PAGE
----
Plot: An African prince (William Marshall) visits the castle of Count Dracula (Charles MacCauley), with a diplomatic proposal about ending the slave trade. While Dracula likes the prince’s female companion, he also sees no reason for slavery to end, which upsets the prince. Dracula summons his helpers to subdue the prince, who he then curses and bites, turning him into Blacula. He is then sealed in a coffin, doomed to hunger for blood but unable to feed. But centuries later, a pair of interior decorators purchase Dracula’s estate and send the coffin to America. Blacula rises when the coffin is unlocked, feeds on the two men and is enraptured by the vampiric blood lust. When he sees a woman who looks like his lost love, Blacula tries to pass as normal. But as suspicions arise and his blood thirst continues, can he resist his cursed fate as a vampire?
Entertainment Value: A blend of horror and blaxploitation, Blacula is a fun, well crafted movie. The tone is pretty serious, which is silly at times given the cheap makeup work and concept, but it adds to the entertainment. William Marshall plays the role dead serious and with a performance like Blacula was the most important movie ever made, which is just fantastic. Seeing Marshall interact with the rest of the cast is hilarious, as he is so serious and aristocratic here. That leads to some great dialogue and humorous moments, to be sure. The movie doesn’t fully embrace the blaxploitation side of things, but it is so dated now, more of that feel has kind of crept in naturally. Blacula is silly, made sillier by Marshall’s grandeur as a thespian, and is just a fun movie. The lack of blood and sex will likely deter horror/blaxploitation fans somewhat, but Blacula offers a lot of entertainment and shouldn’t be overlooked.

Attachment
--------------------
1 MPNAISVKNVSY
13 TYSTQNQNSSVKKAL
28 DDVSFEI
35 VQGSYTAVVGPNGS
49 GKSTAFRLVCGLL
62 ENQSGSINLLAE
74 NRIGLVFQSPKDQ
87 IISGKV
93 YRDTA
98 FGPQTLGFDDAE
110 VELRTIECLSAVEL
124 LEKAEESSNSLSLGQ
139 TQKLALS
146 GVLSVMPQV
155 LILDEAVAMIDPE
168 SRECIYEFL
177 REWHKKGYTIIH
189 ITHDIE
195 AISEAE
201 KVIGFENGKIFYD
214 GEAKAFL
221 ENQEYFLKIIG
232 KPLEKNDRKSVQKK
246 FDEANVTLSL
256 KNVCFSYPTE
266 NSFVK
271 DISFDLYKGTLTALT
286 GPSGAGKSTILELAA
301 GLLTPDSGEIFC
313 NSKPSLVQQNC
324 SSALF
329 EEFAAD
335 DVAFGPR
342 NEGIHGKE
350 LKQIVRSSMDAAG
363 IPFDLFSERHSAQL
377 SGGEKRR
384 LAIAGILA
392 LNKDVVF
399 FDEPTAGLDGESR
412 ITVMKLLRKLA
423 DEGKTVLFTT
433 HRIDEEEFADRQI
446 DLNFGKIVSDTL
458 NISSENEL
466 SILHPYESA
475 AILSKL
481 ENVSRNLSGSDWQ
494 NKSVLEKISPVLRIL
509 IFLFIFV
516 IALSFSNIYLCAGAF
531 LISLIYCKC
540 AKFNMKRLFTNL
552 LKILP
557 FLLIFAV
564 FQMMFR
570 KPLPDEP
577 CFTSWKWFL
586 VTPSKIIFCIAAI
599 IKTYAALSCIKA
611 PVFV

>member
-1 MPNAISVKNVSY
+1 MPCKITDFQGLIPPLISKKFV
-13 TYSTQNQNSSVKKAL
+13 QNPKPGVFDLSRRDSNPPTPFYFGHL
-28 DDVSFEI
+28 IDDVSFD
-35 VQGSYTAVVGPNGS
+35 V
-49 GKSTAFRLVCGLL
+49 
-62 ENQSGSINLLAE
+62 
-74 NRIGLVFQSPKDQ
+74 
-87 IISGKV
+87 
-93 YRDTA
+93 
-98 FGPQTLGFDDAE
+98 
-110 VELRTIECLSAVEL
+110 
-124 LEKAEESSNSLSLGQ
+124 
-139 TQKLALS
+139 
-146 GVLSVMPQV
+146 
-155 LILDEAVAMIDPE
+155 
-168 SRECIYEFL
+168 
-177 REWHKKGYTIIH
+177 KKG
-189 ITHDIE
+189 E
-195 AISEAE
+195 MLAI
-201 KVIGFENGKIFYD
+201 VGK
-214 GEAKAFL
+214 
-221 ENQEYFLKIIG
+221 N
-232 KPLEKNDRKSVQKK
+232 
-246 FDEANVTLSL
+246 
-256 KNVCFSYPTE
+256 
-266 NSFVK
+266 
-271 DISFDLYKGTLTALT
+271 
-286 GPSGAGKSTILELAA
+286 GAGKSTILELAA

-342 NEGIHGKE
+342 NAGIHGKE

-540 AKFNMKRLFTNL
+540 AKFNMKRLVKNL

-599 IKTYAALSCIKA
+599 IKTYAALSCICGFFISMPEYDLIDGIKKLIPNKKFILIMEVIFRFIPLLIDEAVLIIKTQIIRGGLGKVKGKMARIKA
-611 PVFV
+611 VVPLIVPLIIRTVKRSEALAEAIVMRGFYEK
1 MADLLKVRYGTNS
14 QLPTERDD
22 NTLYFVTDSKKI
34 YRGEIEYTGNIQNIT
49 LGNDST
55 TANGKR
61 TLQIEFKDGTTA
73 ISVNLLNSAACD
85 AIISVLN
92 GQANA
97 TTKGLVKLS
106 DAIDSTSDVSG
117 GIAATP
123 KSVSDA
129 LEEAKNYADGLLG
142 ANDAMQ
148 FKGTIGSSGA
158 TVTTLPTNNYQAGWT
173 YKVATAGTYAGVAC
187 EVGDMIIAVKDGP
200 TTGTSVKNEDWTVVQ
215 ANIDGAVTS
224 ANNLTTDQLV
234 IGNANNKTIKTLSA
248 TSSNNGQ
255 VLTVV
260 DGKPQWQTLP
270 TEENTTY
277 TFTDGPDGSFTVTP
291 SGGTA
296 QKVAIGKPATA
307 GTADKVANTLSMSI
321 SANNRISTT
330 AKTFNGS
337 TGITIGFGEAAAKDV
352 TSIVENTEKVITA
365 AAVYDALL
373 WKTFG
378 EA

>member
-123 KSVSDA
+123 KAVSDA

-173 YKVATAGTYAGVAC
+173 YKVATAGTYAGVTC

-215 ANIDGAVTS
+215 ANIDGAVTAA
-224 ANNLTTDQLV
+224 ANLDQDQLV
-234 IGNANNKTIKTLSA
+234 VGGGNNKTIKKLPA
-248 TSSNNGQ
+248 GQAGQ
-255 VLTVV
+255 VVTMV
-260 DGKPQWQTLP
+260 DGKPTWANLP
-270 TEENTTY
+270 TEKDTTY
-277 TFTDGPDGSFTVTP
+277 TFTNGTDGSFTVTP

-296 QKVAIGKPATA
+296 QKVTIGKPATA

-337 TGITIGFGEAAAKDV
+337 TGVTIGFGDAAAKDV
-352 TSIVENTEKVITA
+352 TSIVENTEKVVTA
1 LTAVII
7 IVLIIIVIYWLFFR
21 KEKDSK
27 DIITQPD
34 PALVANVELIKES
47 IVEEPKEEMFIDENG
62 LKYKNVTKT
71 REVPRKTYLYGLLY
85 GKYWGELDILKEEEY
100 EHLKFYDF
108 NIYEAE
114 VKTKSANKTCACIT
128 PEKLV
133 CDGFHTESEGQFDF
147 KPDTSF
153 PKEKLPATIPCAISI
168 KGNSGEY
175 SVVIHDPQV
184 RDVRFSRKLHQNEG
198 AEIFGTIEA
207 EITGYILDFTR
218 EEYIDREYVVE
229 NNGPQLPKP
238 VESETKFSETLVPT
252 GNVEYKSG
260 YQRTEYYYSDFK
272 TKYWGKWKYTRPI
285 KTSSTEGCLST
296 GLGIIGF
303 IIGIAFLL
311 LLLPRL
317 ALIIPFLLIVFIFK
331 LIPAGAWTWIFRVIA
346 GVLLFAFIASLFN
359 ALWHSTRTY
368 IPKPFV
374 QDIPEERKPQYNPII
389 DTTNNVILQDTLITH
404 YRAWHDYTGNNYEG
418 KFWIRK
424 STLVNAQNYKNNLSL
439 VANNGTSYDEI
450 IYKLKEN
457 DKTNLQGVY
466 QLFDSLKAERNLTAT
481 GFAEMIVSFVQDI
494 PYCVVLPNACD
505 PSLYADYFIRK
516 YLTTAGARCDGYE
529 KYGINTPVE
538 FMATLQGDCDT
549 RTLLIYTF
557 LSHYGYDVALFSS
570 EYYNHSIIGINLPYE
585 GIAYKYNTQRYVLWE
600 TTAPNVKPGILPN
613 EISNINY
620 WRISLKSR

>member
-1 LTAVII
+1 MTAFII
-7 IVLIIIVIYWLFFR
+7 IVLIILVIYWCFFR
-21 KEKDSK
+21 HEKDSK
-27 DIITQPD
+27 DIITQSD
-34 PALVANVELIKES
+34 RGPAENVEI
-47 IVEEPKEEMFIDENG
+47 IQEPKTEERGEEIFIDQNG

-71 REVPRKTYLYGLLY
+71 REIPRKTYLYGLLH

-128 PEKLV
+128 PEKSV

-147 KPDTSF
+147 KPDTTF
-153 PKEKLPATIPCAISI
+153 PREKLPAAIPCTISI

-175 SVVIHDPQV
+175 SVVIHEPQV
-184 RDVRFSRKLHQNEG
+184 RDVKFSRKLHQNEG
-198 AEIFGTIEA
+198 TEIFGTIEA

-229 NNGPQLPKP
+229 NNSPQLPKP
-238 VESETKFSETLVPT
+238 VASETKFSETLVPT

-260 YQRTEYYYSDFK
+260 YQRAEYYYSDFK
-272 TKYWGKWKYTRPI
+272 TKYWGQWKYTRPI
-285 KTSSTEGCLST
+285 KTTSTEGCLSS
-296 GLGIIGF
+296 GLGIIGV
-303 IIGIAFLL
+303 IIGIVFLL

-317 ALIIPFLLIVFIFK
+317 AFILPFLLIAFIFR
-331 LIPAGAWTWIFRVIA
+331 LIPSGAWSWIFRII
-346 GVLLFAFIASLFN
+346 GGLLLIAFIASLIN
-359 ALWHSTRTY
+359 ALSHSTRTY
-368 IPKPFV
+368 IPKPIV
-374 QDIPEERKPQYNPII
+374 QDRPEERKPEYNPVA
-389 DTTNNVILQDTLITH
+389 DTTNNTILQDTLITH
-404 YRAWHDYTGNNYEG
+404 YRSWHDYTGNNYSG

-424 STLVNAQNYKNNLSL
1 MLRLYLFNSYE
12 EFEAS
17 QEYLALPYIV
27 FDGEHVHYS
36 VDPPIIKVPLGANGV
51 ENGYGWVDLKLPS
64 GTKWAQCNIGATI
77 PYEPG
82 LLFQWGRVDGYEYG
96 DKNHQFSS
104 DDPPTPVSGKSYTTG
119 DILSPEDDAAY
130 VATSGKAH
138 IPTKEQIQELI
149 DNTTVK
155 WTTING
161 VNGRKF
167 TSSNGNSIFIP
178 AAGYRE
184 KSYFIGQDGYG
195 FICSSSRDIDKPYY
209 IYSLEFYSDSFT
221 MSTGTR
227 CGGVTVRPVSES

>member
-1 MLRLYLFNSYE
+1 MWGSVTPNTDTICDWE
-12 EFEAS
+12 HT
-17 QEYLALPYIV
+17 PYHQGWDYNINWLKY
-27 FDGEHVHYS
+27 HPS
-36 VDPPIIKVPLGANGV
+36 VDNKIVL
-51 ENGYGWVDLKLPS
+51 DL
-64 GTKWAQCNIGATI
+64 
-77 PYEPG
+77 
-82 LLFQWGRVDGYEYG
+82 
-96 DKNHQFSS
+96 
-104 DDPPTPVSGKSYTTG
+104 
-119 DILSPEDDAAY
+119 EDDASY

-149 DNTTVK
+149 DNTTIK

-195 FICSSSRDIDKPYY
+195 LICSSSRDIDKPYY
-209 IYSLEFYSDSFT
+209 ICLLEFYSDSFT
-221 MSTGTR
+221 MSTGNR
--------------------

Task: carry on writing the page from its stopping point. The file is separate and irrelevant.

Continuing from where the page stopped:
No nudity, but man, one of the guys in the feature club group has some tight pants. So epic moose knuckle, but no actual naked people. Not much blood, especially for a movie about a dude that loves blood. Some neck bites here and there, but the real highlight for me was a police officer being electrocuted and bursting into flames. Another memorable scene is a poorly done vampiric meltdown, with hilarious time lapse work. William Marshall’s work here provides some memorable dialogue, as he treats each line like it is made of gold and diamonds. He is so proper and noble in this performance, with some great eloquence and overly refined pronunciations. Blacula has some odd moments, like the full length music performance out of nowhere, but is a pretty grounded experience overall. Marshall’s performance certainly adds a notch to the score, however.
Overall Insanity: 2/10